But the message that Our Lord has for the Jews is more subtle than they realise. He is saying to them that he is an outsider: he is from God, and not from any human power; but he has not come to them as and outsider: for the ‘bread that has come downfrom heaven’ has become a human being, a Jew, precisely one of themselves. So Our Lord is at one and the same time a complete and total outsider, and a person so close to them that they know his mother and father. When theyneed the wisdom, the power, of God, then they have that and more in Jesus; and when they need a ffriend, neighbour, companion, they have that and more in Jesus. He is at once the most distant from them – as God is higher than any creature, so the Word of God is higher than any human word or thought or power; and at the same time he is the closest to them – not only a fellow human being, but a Jew, a neighbour, one who has lived and worked among them.
What does he want of them? He wants them to be open to the Word of God – as he says, it is written in the prophets that they will all be taught by God – and to learn from God’s Word and come to believe; and through believing they will receive the bread of life, who is Jesus himself, and through this receive eternal life.
We also are called to accept the bread of life; we also are called to eternal life through believing in him. Whereas the Jews whom he was arguing with in today’s Gospel were called to relate to him in his bodily appearance, we are called to relate to Jesus, Lord and Saviour, in and through the Church. It is here thatwe receive the bread of life in Holy Communion; it is here that we become the body of Christ, the communion of the Church; it is here that we listen to God’s Word and are fed and encouraged to live with God’s life and (by the power and the wisdom of the Holy Spirit) to follow his ways. This is the reason why the Church is important for us – not the buildings, or the individual persons (however eminent they may be), but the communion of the body of Christ, our fellow believers.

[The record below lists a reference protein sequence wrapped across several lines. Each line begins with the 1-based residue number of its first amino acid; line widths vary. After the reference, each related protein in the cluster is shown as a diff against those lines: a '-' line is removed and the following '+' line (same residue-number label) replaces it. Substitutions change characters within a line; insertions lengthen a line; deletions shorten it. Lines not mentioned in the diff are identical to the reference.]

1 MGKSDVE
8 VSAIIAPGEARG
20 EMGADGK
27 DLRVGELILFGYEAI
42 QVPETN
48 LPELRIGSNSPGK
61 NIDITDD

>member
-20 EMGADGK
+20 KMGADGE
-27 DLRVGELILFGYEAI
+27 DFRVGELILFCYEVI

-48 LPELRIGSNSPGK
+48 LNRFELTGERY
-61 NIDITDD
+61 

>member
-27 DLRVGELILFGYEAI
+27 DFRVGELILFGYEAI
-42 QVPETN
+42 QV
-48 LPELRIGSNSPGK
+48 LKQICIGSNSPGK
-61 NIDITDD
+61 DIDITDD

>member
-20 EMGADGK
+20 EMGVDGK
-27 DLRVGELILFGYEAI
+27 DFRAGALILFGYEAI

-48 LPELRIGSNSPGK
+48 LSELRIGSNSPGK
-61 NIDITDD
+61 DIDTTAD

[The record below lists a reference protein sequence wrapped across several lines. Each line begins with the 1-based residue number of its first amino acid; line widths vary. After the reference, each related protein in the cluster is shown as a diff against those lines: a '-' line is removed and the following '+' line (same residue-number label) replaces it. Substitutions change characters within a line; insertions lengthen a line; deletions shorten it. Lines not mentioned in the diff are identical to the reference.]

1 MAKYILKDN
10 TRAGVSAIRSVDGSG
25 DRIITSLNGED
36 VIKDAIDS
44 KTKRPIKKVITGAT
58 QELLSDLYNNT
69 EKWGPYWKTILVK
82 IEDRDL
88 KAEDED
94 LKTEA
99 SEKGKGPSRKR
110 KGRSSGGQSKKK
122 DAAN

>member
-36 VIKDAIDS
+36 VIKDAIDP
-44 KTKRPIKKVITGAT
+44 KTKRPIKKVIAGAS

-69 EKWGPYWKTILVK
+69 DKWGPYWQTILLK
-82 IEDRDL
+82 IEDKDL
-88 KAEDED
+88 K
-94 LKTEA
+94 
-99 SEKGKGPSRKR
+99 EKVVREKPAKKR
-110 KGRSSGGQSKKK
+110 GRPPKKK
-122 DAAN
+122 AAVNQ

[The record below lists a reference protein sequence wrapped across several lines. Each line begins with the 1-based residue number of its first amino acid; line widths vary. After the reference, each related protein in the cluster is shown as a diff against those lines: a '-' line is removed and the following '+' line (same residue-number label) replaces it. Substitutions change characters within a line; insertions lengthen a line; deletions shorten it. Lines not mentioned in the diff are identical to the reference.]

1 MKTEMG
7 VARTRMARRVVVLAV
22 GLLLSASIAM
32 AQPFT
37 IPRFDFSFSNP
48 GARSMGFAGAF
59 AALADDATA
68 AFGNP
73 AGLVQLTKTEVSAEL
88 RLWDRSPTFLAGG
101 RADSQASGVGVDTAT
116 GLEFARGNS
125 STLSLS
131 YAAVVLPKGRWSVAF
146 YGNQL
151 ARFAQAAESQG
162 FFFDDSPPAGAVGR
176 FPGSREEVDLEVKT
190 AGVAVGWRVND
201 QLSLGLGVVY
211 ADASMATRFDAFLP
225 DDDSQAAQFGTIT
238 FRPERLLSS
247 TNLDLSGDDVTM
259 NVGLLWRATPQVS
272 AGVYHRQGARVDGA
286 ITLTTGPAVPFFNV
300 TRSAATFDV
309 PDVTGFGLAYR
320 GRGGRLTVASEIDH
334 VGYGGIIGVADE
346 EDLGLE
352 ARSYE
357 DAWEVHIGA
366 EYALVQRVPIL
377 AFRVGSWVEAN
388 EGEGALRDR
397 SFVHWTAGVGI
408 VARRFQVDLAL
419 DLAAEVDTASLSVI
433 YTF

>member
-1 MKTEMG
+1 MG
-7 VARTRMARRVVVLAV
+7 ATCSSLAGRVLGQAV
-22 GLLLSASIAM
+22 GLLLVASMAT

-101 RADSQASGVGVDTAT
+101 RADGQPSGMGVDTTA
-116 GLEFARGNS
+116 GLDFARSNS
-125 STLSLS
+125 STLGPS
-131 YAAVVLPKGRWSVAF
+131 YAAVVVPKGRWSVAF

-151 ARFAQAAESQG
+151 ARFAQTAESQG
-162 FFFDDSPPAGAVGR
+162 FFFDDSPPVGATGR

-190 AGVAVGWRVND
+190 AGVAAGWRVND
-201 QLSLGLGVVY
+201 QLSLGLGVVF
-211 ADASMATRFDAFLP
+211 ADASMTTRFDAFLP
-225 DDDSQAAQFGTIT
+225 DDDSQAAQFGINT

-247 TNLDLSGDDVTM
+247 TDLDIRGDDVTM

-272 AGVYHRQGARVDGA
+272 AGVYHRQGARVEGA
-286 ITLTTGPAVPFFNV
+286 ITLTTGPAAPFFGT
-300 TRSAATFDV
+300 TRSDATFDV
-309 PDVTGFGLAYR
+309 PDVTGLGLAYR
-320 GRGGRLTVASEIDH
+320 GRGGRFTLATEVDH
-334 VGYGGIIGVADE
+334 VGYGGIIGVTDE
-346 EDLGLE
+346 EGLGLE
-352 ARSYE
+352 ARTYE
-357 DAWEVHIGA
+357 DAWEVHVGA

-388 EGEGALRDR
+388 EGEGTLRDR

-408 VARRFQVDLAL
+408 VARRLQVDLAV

So perhaps today we should commit ourselves again to listening to the Word of God, to receiving the body of Christ, to living by the power of the Holy Spirit. As we renew our commitment, perhaps we need to ask ourselves what we will do in the future which is different from what we have been doing in the past.
Father Ken O’Riordan, who was a good friend of mine, and who died a few weeks ago, always invited the congregation to spend a few minutes talking about what he had said in his homilies, and reflecting on the passages from Scripture which they had heard. I’ve never yet had the confidence to follow his advice. But now I’m wondering whether that would help us all to reflect and to make our reflections known to Bishop Malcolm.
The questions for reflection I have been asking for a few weeks now:
Bishop Malcolm takes very seriously his responsibilities to those God has given to him, which is why he is consulting so widely at the moment with ‘You Are Living Stones’. He does ask us to join him in this process, so that he will preserve and care for God’s gifts,and that nothing will be wasted of all that God has given to this diocese. So please do reflect on all the issues that I have been raising for these past two months.
What do we need the priest for?
What do we want the priest to be doing for us?
How do we wish to look after our priest?
What do we do for our priest?
How would this parish maintain itself as a Christian communion
without a resident parish priest?
if we had to relocate elsewhere?
Bishop Malcolm asks us all to reflect on such questions, and to pool our thoughts so that he can discharge his responsibility to make appropriate and wise decisions for the whole diocese.